alive(Marcus, now)

alive(Marcus, now)

(9)

Dead (Marcus, now)

(10)

Died (Marcus, t1) ^ (gt (now, t1)

(5)

Pompeian (Marcus) ^ gt(now,79)

(2)

gt (now, 79)

(8)

gt (1991, 79)

(Compute gt)

Nil

From looking at the proof we have just shown, two things should be clear.

- Even a sample conclusion requires many steps to prove


- A variety of processes such as matching, substitution and application modus
pones are involved in the production of proof.

(Modus ponenes is an important inference rule. it is the operation that produces the wff w2
from wff of the form w1 and w1->w2)

The term nil at the end of the proof indicates that the list of conditions remaining to
be proved to be approved is empty and so the proof has succeeded.

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RESOLUTION:
Resolution is a procedure to prove a statement. It specifies the proof procedure by
first converting the statements into a clause form (convenient standard form).Further it
produces proofs by “refutation” i.e., it attempts to show that the negation of the statement
produces a contradiction with the known statements.

Conversion to clause form:


Resolution can be applied to certain class of wff’s called “clauses.” a clause is
defined as a wff’s consisting of a disjunction of literals. The resolution process when it is
applicable is applied to as pair of parent clauses to produce a derived clause.

Suppose that there are two parent clauses in the system.

Winter V summer

~Winter V cold

In these two clauses either winter or ~winter is going to be true at any point. If
winter is true then cold must be true to guarantee the truth of the second clause. If ~winter
is true, then the summer must be true to guarantee the truth of the first clause. Thus from
these two clauses we can deduce the resolve.

Summer V cold

Resolution procedure operates by taking two clauses that each contains the same
literal. The literal must occur in positive from in one clause and in negative form in the
order. The resolving is obtained by combining all of the literals of the two parent clauses
except the ones that cancel. If the clause that is produced is

An empty clause, then a contradiction has been found.

Algorithm:

1. Eliminate , using the fact that ab is equivalent to a v b. Perform this


transformation on the well formed formula, then the formula will becomes as,
x: [Roman(x) ^ know(x, Marcus)] v
[ hate(x, Caesar) v ( y: ( y: hate(y, z)] v think crazy (x, y))]
2. Reduce the scope of search of each (negation) to a single term, using facts,

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( p) = p

(a ^ b) = av b

(a v b) = a^ b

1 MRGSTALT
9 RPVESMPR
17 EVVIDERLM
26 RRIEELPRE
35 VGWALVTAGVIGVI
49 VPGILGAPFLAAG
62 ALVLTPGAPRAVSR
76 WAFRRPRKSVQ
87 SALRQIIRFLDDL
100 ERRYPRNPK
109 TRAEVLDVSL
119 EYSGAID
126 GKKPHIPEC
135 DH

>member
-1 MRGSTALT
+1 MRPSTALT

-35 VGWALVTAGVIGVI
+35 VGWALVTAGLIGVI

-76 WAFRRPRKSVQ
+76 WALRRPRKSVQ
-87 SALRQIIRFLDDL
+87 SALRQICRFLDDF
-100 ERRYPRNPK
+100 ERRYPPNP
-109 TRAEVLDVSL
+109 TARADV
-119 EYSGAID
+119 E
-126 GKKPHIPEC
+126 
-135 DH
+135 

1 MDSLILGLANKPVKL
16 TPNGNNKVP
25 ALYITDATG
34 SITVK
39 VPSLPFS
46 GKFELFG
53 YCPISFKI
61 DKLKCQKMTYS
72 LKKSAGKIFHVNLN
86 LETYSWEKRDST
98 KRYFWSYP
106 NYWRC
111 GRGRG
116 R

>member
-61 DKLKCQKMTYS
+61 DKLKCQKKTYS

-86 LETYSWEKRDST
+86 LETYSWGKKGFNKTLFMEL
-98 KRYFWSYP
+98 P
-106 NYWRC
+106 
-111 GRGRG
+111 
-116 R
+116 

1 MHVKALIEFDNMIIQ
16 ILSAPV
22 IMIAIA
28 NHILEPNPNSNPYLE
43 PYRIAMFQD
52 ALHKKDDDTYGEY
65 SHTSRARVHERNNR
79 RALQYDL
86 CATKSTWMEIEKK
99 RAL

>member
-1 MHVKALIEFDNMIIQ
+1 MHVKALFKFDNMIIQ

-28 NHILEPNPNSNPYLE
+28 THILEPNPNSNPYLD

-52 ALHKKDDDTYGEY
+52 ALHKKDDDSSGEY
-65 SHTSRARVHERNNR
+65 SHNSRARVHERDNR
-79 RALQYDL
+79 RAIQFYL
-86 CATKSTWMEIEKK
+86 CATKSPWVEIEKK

x: a(x) = x: a(x)

x: a(x) = x: a(x)

Perform these transformations on the well formed formula, then it becomes,


x: [ roman(x) v know(x ,Marcus)] v
[hate (x, Caesar) v ( y: z: hate(y, z) v thinkcrazy(x, y))]
3. Standardize variable so that each quantifier binds a unique variable. for example, the
formula
x: P (a) v a: Q (a) will be converted to

x: p (a) v b: Q(b)

This step can be used in the next step.


4. Move all quantifiers to the left of the formula without changing their relative order.
performing this operation on the formula of step 2, gives

x: y: z: [ Roman(x) v know(x, Marcus)] v


[hate (x, Caesar)v( hate (y ,z)v think crazy(x, y))]
5. Eliminate existential qualifiers. for example the formula
y: President(y)
Can be transformed into the formula,
President (S1)
Where S1 is a function with no arguments that somehow produces a value that satisfies
President.
6. Drop the prefix .the formula produced in step 4 will become as,
[ Roman(x) v know(x, Marcus)] v
[ hate(x, Caesar) v ( hate(y,z) v thinkcrazy(x, y))]

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7. Convert the matrix into a conjunction of disjoints the formula produced in step(6) will
become as (here we can remove the brackets)
Roman(x) v know (x, Marcus) v
hate(x, Caesar) v hate(y, z)v thinkcrazy(x, y).
( we applied [a v (b v c) = (a v b) v c] (associative property))
It is also frequently necessary to exploit the distributive property
i.e. (a ^ b) v c = (a v c) ^ (b v c)
[winter v (summer ^ wearing sandals) ]
^ [wearing boots v (summer ^ wearing sandals)]
8. Create a separate clause corresponding to each conjunct.
9. Standardize apart the variables in the set of clauses which are generated in step (8).

Resolution in proposition logic:


In proposition logic, the procedure to produce a proof by resolution of preposition P
with respect to a set of axioms f is the following:

1. Convert all the proposition of f to clause form

2. Negate p and convert the result to clause form add it to the set of clauses obtained in